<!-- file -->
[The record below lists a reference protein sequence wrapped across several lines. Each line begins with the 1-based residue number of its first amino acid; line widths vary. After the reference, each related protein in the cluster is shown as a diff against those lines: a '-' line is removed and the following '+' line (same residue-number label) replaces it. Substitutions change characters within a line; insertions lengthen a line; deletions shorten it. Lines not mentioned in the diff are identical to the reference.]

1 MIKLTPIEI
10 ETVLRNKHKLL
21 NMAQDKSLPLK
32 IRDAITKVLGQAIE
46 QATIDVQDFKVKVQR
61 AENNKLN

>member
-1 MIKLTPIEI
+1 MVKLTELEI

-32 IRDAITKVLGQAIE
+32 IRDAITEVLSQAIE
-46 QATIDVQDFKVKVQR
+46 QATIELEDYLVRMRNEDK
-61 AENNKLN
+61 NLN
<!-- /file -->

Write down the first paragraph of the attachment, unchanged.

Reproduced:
[The record below lists a reference protein sequence wrapped across several lines. Each line begins with the 1-based residue number of its first amino acid; line widths vary. After the reference, each related protein in the cluster is shown as a diff against those lines: a '-' line is removed and the following '+' line (same residue-number label) replaces it. Substitutions change characters within a line; insertions lengthen a line; deletions shorten it. Lines not mentioned in the diff are identical to the reference.]